Posted April. 06, 2013 07:20,
Bank of Korea Governor Kim Choong-soo, who is under pressure from the government to lower the benchmark interest rate, did not attend a meeting on economic and financial strategy held at the presidential office Friday. There were mixed views about his no-show; some interpret it as "an attempt to avoid unnecessary suspicion ahead of making a decision on key interest rates," while others view it as "an expression of his displeasure over attempts to encroach on the central banks turf."
Meeting attendees included Deputy Prime Minister and Finance Minister Hyun Oh-seok, Senior Presidential Secretary for Economic Affairs Cho Won-dong, Financial Services Commission Chairman Shin Je-yoon and Financial Supervisory Service Governor Choi Soo-hyun. The bank governor stayed at the central bank. When reporters asked if he attended the meeting after it was over, Kim simply answered, At an important time, the head of the central bank should stay at the bank.
As the governor was initially expected to attend the meeting, experts have predicted that the chances are high that the interest rate will be lowered since the governor will exchange views with the government. Breaking market expectations back in July 2012, the Bank of Korea lowered the benchmark rate by a quarter point from 3.25 percent to 3.0 percent at its Monetary Policy Committee, which was held two days after the governor attended a similar meeting.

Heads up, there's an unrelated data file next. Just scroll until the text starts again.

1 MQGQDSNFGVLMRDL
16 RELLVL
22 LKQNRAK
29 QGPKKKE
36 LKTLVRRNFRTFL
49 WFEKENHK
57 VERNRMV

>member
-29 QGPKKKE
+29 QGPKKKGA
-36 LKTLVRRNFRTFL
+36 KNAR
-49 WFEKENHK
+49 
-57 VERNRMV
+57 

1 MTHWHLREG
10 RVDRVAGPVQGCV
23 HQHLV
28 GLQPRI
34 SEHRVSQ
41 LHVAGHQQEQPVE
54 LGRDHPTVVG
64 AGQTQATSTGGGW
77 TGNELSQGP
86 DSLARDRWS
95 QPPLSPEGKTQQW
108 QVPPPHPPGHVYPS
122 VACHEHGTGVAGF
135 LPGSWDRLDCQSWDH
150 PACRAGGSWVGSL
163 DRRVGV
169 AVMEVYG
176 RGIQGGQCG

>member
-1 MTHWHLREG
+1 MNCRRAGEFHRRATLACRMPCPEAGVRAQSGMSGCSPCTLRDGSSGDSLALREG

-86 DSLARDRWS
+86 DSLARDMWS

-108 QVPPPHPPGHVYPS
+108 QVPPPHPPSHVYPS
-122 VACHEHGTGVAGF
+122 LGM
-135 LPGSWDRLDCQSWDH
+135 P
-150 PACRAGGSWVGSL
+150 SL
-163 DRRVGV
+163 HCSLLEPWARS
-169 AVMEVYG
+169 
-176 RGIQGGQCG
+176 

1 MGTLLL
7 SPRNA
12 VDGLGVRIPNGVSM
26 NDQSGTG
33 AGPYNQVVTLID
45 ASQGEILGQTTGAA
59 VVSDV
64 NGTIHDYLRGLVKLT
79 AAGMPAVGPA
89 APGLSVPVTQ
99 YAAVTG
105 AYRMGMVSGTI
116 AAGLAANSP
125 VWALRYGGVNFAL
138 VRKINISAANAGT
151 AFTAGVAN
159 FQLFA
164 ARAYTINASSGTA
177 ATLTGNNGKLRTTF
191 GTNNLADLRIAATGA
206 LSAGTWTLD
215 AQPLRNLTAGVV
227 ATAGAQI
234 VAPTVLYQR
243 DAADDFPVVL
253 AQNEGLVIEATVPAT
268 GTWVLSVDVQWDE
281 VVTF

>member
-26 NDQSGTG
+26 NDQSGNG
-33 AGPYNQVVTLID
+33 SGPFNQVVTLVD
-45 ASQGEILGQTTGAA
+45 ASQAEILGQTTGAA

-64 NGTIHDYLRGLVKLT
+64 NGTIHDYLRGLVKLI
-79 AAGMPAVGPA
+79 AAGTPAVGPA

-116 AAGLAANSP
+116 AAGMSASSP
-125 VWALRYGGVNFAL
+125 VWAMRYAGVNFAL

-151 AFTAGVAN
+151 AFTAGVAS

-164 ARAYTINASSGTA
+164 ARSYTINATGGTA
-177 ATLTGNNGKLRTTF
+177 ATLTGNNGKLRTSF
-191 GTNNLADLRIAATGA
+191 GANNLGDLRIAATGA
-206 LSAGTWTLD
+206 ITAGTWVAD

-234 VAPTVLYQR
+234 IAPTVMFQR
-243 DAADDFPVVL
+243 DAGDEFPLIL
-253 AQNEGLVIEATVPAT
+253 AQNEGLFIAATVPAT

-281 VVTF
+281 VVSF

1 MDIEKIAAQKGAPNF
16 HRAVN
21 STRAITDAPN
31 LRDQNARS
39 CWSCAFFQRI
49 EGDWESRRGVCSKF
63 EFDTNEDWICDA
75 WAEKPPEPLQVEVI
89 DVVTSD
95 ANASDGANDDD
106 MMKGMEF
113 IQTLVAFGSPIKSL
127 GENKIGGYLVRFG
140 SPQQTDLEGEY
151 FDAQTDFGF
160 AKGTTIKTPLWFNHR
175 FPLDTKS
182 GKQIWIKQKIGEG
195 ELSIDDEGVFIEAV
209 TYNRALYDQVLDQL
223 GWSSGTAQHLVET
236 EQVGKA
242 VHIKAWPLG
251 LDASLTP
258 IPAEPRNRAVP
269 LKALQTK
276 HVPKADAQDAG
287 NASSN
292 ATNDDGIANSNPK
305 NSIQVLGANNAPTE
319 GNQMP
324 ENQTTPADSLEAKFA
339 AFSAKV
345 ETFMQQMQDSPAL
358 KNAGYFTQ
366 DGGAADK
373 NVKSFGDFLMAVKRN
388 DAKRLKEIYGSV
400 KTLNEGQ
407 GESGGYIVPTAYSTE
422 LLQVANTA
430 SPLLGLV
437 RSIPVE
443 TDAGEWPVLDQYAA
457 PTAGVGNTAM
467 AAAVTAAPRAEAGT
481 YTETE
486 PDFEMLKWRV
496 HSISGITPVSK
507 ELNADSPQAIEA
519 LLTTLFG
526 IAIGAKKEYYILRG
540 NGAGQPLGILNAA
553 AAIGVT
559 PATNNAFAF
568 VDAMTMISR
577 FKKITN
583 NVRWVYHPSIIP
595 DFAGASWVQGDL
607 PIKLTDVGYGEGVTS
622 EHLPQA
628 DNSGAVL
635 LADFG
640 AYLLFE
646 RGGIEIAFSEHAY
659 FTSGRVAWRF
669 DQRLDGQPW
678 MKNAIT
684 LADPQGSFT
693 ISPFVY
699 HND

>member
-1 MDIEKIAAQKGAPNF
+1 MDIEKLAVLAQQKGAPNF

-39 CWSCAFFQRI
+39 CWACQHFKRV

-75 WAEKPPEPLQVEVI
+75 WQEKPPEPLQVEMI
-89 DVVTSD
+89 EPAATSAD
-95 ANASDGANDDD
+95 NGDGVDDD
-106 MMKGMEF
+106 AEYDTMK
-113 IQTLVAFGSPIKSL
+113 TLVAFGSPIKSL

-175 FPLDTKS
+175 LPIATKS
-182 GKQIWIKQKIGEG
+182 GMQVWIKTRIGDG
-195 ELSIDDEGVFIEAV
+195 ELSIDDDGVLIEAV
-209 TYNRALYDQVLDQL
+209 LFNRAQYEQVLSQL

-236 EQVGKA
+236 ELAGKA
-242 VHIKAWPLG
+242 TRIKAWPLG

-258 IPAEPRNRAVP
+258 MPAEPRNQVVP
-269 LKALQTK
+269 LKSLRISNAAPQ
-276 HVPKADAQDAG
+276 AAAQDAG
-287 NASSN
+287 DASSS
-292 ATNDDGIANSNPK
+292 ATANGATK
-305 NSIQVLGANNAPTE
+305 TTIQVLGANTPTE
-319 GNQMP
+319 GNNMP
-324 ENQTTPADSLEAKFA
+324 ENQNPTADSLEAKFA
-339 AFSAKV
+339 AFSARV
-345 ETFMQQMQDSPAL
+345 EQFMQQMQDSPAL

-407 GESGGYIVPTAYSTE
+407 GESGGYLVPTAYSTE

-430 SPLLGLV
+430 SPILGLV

After his no-show at the meeting was confirmed Friday, the financial services sector was busy trying to figure out what it meant.
If the Bank of Korea lowers the interest rate after the governor attended the meeting, it could be seen that the rate cut has been mediated between the bank and the government, said an official at a private economic research institute. Therefore, Kim probably did not attend intentionally so as to lower the interest rate in accordance with the governments policy. A source in the banking industry said, however, "The governor seems to express his displeasure toward the government, which pressured the bank to lower the rate."
Since the government and the presidential office are seeking to adopt a supplementary budget to revive the economy, the central banks rate cut is viewed as a must to maximize the impact of the supplementary budget.